The holiday season is slowly approaching, but until then it’s the crazy and most busiest season for most families. Before the boys wake up for school, I stand in my kitchen analyzing our family white board. Schedules are so crazy right now, especially with birthdays every weekend, appointment visits, and early dismissals, it’s hard to keep track of all of it. Every morning feels like a Monday morning. Getting the kids ready for school until I drop them off is a precious time for me schedule and get organize. It’s a time for me to process our day/week/month and so forth.
Too boot out the crazy season, crazy mornings are evidently to happen. Rushing my children to get, change, eat breakfast, up brush their teeth, pack homework its an insane tornado every morning. Develop new behaviors and practices for yourself. Here are a few secrets to happier mornings:
Instead of rushing them, challenge them. As your child is slowly packing their backpack, tell your kids that you doubt they can do it. Naturally we as parents feel we have to explain every single thing to our children. But actually, of you say, ‘I bet you can’t get dressed all by yourself,’ your child will most likely respond, ‘Oh yes I can! Watch!’ Once your child completes the task, praise him!! This will encourage an encore performance.
Self-sufficiency requires some repetition. The good news: About two weeks of dedication is all parents need to get kids with the program. During that time, help your child get through each task until he can do it entirely without you. Then fade out those prompts and you’re done.
Do Some Prep
A bit of advance legwork, like laying out the next day’s outfit or putting out the cereal the night before, can save a lot of hand-holding during the a.m rush. Growing up (in a Filipino household) I’ve witnessed my mom cook dinner in the wee hours of the night. She would be cooking loads of food for the week to feed our family. My mom would also prep my dad’s lunch the same night. It was what we say ‘baon’ (pronounced “bah-own”) in Tagalog. She’d pack two tupperware for him, one filled with rice, the other with the specialty dish, usually a soup meat based dish with boil veggies. I saw my mom do this ever since I was a little girl, until the day I moved out later in my early twenties.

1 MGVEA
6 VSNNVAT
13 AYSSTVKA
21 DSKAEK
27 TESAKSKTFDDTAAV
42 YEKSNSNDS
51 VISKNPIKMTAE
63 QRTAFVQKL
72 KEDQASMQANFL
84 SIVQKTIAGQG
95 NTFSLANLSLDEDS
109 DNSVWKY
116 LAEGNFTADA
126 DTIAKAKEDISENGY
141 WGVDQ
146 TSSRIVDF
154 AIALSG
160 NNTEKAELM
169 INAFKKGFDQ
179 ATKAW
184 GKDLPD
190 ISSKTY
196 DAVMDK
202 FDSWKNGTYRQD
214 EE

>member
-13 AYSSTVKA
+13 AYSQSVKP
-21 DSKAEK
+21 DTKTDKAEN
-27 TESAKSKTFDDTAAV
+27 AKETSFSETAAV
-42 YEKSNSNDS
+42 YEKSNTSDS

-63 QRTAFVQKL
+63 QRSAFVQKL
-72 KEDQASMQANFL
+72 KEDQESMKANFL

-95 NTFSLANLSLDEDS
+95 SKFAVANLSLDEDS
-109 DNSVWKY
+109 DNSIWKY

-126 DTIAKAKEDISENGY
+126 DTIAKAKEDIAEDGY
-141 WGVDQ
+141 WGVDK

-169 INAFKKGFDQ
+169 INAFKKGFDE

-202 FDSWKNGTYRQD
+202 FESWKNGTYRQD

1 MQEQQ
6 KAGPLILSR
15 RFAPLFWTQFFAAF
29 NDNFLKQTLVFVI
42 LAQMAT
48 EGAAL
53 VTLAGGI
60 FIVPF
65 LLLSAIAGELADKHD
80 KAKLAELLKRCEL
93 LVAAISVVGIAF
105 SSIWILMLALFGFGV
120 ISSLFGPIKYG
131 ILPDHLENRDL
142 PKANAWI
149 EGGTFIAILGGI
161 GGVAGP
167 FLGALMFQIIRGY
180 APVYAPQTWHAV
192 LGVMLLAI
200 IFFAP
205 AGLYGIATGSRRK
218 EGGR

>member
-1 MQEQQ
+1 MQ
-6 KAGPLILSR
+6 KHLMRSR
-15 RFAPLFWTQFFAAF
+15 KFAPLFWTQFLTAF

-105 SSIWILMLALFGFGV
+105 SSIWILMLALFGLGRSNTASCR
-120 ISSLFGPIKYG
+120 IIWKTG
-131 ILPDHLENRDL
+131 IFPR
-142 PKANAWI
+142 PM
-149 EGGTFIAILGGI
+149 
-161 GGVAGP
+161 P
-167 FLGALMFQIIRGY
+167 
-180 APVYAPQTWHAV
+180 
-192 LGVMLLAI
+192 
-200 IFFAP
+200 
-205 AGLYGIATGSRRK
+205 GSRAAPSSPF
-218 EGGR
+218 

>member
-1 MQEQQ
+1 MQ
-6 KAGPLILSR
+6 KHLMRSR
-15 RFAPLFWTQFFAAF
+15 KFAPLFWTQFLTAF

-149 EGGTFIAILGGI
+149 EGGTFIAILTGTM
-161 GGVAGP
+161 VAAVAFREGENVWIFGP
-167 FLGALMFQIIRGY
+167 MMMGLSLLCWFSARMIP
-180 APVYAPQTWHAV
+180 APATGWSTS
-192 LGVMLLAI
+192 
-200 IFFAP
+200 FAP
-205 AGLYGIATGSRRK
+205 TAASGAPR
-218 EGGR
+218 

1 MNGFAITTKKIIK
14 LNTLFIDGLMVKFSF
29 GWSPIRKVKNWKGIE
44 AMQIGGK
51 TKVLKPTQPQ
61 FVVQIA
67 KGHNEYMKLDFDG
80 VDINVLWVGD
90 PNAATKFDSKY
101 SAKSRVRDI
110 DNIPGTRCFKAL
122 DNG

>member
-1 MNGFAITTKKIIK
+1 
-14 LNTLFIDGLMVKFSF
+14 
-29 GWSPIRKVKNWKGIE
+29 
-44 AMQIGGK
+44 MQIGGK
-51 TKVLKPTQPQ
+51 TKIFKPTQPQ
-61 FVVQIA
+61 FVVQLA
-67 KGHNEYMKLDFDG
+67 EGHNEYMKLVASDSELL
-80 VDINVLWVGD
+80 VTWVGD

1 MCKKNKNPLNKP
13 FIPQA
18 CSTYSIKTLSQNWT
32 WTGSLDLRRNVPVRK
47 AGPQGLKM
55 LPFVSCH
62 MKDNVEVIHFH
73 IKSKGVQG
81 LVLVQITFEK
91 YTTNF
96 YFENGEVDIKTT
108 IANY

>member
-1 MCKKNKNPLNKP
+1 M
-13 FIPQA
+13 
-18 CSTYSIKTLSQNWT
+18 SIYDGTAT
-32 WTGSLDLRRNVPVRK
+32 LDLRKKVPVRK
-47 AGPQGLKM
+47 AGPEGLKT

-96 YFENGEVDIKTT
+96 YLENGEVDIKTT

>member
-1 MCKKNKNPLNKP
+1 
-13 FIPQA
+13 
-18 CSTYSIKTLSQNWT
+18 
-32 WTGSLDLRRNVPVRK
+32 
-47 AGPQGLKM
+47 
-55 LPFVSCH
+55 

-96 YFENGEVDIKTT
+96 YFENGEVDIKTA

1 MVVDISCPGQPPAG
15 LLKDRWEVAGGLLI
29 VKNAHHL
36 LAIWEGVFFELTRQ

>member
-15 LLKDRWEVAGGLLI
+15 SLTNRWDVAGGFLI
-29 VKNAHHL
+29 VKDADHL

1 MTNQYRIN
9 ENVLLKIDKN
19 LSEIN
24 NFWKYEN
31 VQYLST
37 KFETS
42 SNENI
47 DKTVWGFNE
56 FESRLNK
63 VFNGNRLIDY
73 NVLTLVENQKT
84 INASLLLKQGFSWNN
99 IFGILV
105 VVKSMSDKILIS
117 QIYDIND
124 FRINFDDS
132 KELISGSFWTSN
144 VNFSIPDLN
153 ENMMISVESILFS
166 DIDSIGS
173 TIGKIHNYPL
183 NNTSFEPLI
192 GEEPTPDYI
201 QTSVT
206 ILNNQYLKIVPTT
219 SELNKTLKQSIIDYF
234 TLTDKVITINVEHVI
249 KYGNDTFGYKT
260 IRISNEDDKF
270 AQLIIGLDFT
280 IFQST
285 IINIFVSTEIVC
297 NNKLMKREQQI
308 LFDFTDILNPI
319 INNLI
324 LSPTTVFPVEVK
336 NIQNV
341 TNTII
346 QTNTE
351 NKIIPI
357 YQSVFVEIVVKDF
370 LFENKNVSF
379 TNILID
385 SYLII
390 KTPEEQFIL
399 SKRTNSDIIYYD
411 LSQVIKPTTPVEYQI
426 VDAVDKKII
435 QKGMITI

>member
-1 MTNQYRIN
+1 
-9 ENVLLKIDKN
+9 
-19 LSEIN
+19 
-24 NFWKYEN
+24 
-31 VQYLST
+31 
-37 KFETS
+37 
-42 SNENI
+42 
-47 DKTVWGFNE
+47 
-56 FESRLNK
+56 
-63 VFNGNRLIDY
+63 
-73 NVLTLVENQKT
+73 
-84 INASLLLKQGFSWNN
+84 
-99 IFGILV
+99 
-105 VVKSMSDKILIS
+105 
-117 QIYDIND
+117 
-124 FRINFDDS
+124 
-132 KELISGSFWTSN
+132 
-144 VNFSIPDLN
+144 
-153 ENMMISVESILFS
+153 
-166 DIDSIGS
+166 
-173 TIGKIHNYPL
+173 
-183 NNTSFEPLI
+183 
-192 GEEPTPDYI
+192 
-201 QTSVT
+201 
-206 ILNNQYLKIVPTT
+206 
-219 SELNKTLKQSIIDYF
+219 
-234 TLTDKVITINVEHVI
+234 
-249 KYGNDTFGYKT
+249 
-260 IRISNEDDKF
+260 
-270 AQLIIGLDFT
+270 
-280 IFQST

Now, as a mother, I need the efficiency in her methods. My dad still this day grabs his lunch every morning, as I do the same for my young boys with their breakfast and school lunches.
Set A Fast Pace
One morning I left the kids for a moment as they were eating their breakfast, to do the rest of my make-up (yes, if I have a few minutes to spare I apply some make-up as a refresher) When the kids linger, just this week I caught the boys playing checkers as they were waiting. Try to beat the clock!! Pick a series of related tasks (think: brushing teeth, putting on socks and shoes), set a timer for a few minutes, and ask your kid if he can do them before the buzzer sounds. Every time he wins, he gets a point to be used for a treat.
Raising boys: They love games. Create a game for anything. That brings us back to challenging them.
The more stressed you get, the less likely kids will do what you ask. To decompress, walk to the end of the house and back. Remember you can always try again tomorrow. Something I’ve been practicing is openly apologizing for rushed and late days when things were clearly at my fault. In the car as I drop my son off school a few minutes late “I’m sorry we were late today. Tomorrow we will wake up earlier, and get it right tomorrow.”
You can’t go wrong with apologies, and being accountable when you are at fault. We learn from our mistakes, and make better choices next time and get better the following day. Admitting to minor faults, and practicing them to your children will teach them honesty, and liable to their own actions.
Follow the above steps to create happier mornings in your household and I promise you, just developing new behaviors will produce not just happier morning within a home, but happier family.
Alternately Edited by Jennifer O’Neil Scholastic.com/ParentAndChild